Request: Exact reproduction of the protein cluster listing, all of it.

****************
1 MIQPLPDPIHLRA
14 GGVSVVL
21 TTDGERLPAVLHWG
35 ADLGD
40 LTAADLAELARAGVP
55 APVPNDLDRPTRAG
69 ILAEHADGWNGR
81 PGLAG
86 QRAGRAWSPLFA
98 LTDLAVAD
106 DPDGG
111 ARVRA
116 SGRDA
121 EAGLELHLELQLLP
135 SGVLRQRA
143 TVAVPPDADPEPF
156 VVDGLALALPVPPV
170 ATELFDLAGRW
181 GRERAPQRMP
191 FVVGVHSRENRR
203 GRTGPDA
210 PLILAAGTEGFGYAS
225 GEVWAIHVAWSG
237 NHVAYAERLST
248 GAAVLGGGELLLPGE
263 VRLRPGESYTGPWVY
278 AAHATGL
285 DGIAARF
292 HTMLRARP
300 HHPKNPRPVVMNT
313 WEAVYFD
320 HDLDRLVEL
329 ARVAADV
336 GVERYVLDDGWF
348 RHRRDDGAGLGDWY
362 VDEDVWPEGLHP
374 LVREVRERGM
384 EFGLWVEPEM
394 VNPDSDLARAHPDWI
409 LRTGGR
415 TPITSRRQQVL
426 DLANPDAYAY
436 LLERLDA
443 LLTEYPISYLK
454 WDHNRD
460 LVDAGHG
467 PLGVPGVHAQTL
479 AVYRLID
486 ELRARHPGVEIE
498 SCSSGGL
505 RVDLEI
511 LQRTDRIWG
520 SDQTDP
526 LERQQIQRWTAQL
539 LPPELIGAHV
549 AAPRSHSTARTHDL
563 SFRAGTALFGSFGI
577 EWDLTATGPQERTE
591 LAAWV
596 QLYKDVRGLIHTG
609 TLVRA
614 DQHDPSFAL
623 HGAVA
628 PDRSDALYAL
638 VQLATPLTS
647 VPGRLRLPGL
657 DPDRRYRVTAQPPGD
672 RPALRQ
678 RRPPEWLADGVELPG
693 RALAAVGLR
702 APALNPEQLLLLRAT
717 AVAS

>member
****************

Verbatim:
1 MIQPLPDPIHLRA
14 GGVSVVL
21 TTDGERLPAVLHWG
35 ADLGD
40 LTAADLAELARAGVP
55 APVPNDLDRPTRAG
69 ILAEHADGWNGR
81 PGLAG
86 QRAGRAWSPLFA
98 LTDLAVAD
106 DPDGG
111 ARVRA
116 SGRDA
121 EAGLELHLELQLLP
135 SGVLRQRA
143 TVAVPPDADPEPF
156 VVDGLALALPVPPV
170 ATELFDLAGRW
181 GRERAPQRMP
191 FVVGVHSRENRR
203 GRTGPDA
210 PLILAAGTEGFGYAS
225 GEVWAIHVAWSG
237 NHVAYAERLST
248 GAAVLGGGELLLPGE
263 VRLRPGESYTGPWVY
278 AAHATGL
285 DGIAARF
292 HTMLRARP
300 HHPKNPRPVVMNT
313 WEAVYFD
320 HDLDRLVEL
329 ARVAADV
336 GVERYVLDDGWF
348 RHRRDDGAGLGDWY
362 VDEDVWPEGLHP
374 LVREVRERGM
384 EFGLWVEPEM
394 VNPDSDLARAHPDWI
409 LRTGGR
415 TPITSRRQQVL
426 DLANPDAYAY
436 LLERLDA
443 LLTEYPISYLK
454 WDHNRD
460 LVDAGHG
467 PLGVPGVHAQTL
479 AVYRLID
486 ELRARHPGVEIE
498 SCSSGGL
505 RVDLEI
511 LQRTDRIWG
520 SDQTDP
526 LERQQIQRWTAQL
539 LPPELIGAHV
549 AAPRSHSTARTHDL
563 SFRAGTALFGSFGI
577 EWDLTATGPQERTE
591 LAAWV
596 QLYKDVRGLIHTG
609 TLVRA
614 DQHDPSFAL
623 HGAVA
628 PDRSDALYAL
638 VQLATPLTS
647 VPGRLRLPGL
657 DPDRRYRVTAQPPGD
672 RPALRQ
678 RRPPEWLADGVELPG
693 RALAAVGLR
702 APALNPEQLLLLRAT
717 AVAS

>member